SCOTTSDALE, Ariz. — Left-hander Carlos Rodon would’ve liked pitching at Scottsdale Stadium on Monday — nice crowd, sunny afternoon, competitive environment in a Cactus League game against the Giants.
But the leading contender to start for the White Sox on Opening Day got his work in on the back fields at Camelback Ranch in the morning. And that was fine, too.
“Good, smooth,’’ Rodon said, sizing up his 40-pitch workday with new Sox catcher James McCann against hitters such as Jose Rondon and prospect Joel Booker. “Working on locating. Just getting back into it, man. Gradually getting into it.’’
Pitching coach Don Cooper often prefers the back-field, sim-game environment for starters to Cactus League games early in camp. Pitchers do, as well, to work on specifics.
Besides, there’s plenty of time to get ready for the season opener, which Rodon likely will work.
“Front-hip, two-seam [fastball], front-hip slider to lefties, backdoor two-seamers,’’ Rodon said, rattling off the areas of focus. “Some weakness stuff I’m not the greatest at. Refine that and get it ready for the season.’’
McCann is getting to know Sox pitchers, and he is developing a rapport with Rodon. While warming him up, McCann said, “You’re an ace, man. I think you should have a routine.’’
Rodon said being called an ace was “pretty cool. I just want to prove it.”
As the Sox are lined up on throwing schedules — whether in sim games or Cactus League games — the rotation Cooper and manager Rick Renteria have in mind looks like Rodon, Ivan Nova, Reynaldo Lopez, Lucas Giolito and whoever emerges as the fifth starter. The fifth spot would seem to be Ervin Santana’s to lose, with left-hander Manny Banuelos — who is out of options and was cited by general manager Rick Hahn as a strong contender before the Santana signing — also in the mix, if needed.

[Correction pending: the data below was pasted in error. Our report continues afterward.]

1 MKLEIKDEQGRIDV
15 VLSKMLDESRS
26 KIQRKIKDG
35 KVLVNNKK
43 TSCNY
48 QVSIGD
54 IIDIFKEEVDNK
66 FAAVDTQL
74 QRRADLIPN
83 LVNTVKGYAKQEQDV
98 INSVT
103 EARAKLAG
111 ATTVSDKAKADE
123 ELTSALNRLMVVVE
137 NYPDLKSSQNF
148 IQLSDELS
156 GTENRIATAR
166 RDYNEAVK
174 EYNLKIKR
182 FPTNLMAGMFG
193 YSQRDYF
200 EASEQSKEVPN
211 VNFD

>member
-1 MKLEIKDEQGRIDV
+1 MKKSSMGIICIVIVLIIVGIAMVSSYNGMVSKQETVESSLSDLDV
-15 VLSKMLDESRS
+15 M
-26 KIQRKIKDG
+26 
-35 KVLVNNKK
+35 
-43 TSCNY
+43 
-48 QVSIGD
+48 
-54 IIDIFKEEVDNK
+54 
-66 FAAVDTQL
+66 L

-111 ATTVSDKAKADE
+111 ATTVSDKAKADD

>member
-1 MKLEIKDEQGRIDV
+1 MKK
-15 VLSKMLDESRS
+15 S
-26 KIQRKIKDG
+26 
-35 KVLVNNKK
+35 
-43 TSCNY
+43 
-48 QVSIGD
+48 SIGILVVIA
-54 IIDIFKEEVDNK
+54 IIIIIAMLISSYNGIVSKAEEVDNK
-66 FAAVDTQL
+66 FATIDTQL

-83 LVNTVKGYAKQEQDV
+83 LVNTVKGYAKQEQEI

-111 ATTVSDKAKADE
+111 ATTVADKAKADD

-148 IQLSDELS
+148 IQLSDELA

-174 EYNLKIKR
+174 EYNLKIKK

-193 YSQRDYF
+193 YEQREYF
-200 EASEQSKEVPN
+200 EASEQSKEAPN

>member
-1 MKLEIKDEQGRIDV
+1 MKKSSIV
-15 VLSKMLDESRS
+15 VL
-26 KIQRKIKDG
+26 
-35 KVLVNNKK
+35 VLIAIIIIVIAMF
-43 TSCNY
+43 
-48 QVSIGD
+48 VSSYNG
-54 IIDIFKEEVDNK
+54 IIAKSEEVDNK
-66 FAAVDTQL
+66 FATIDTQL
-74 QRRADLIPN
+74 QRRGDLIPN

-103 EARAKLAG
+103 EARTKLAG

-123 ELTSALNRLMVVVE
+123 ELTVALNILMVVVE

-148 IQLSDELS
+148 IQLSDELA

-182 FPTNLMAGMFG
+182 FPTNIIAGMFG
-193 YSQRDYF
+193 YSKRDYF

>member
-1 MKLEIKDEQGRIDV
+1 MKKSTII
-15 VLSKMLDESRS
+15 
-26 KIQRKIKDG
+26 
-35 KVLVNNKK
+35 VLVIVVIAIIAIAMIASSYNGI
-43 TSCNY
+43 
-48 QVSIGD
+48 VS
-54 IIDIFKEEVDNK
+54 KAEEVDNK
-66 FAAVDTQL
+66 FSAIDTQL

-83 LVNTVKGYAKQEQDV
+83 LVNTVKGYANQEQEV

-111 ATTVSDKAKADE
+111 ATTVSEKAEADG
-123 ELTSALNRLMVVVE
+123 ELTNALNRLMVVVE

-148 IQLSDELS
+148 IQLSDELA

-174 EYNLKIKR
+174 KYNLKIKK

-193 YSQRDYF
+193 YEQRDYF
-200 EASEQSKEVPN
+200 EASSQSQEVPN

James McCann (left) and Carlos Rodon talk pitching after Rodon’s sim game.
Four K’s for Banuelos
Banuelos grooved a pitch to Yangervis Solarte and paid for it — a first-inning home run — but did not allow any more damage and struck out four Giants in two innings.
Facing a lineup of mostly prospects, the 28-year-old former top Yankees prospect, topping out at 92-93 mph, struck out all three batters he faced in the second inning.
Santana’s presence might squeeze him out, but it’s early in camp, and he could have value as a long reliever or spot starter.
“Honestly, I don’t think about that stuff, about who the team signs,’’ Banuelos said. “I know what the team is trying to do is put us in a better position to win and compete. I just try to control the things I can control. I don’t have anything to be concerned about right now.’’
The Sox acquired Banuelos in an offseason trade with the Dodgers after he had a 3.73 ERA with 127 strikeouts in 108⅔ innings for Class AAA Oklahoma City last season.
Daniel Palka, who left the game Sunday with a tight hamstring, will probably miss a game or two, he said. Palka said not being hydrated was the cause.
“It was double-cramping up on both sides of my leg,’’ Palka said. “Like I said yesterday, it’s my fault.”